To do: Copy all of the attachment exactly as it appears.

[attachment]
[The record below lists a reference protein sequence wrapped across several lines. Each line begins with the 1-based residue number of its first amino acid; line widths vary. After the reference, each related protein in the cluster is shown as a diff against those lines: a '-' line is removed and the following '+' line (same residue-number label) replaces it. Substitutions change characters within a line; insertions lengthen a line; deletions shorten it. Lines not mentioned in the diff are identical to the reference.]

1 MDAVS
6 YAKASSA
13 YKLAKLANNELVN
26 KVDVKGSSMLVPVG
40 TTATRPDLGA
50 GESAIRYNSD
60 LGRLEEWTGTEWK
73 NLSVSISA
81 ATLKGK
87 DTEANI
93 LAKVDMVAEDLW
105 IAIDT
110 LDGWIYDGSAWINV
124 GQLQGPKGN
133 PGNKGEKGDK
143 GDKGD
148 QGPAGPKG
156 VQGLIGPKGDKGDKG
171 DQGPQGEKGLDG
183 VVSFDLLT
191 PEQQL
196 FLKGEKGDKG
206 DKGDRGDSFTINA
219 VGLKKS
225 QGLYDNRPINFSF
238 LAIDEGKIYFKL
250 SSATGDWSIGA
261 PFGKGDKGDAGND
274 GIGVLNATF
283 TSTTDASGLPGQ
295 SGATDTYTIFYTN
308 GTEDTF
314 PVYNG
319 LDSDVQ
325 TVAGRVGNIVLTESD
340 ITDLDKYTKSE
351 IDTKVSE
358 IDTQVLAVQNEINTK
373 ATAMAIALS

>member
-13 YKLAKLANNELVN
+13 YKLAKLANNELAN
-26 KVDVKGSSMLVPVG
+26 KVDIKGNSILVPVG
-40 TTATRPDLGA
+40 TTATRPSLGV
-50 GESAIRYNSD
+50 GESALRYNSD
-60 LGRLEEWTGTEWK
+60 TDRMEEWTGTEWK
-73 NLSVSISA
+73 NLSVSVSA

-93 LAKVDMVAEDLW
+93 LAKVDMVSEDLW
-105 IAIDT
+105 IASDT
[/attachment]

[The record below lists a reference protein sequence wrapped across several lines. Each line begins with the 1-based residue number of its first amino acid; line widths vary. After the reference, each related protein in the cluster is shown as a diff against those lines: a '-' line is removed and the following '+' line (same residue-number label) replaces it. Substitutions change characters within a line; insertions lengthen a line; deletions shorten it. Lines not mentioned in the diff are identical to the reference.]

1 MDAVS
6 YAKASSA
13 YKLAKLANNELVN
26 KVDVKGSSMLVPVG
40 TTATRPDLGA
50 GESAIRYNSD
60 LGRLEEWTGTEWK
73 NLSVSISA
81 ATLKGK
87 DTEANI
93 LAKVDMVAEDLW
105 IAIDT
110 LDGWIYDGSAWINV
124 GQLQGPKGN
133 PGNKGEKGDK
143 GDKGD
148 QGPAGPKG
156 VQGLIGPKGDKGDKG
171 DQGPQGEKGLDG
183 VVSFDLLT
191 PEQQL
196 FLKGEKGDKG
206 DKGDRGDSFTINA
219 VGLKKS
225 QGLYDNRPINFSF
238 LAIDEGKIYFKL
250 SSATGDWSIGA
261 PFGKGDKGDAGND
274 GIGVLNATF
283 TSTTDASGLPGQ
295 SGATDTYTIFYTN
308 GTEDTF
314 PVYNG
319 LDSDVQ
325 TVAGRVGNIVLTESD
340 ITDLDKYTKSE
351 IDTKVSE
358 IDTQVLAVQNEINTK
373 ATAMAIALS

>member
-13 YKLAKLANNELVN
+13 YKLAKLANNELAN
-26 KVDVKGSSMLVPVG
+26 KVDIKGNSILVPVG
-40 TTATRPDLGA
+40 TTATRPSLGV
-50 GESAIRYNSD
+50 GESALRYNSD
-60 LGRLEEWTGTEWK
+60 TDRMEEWTGTEWK
-73 NLSVSISA
+73 NLSVSVSA

-93 LAKVDMVAEDLW
+93 LAKVDMVSEDLW
-105 IAIDT
+105 IASDT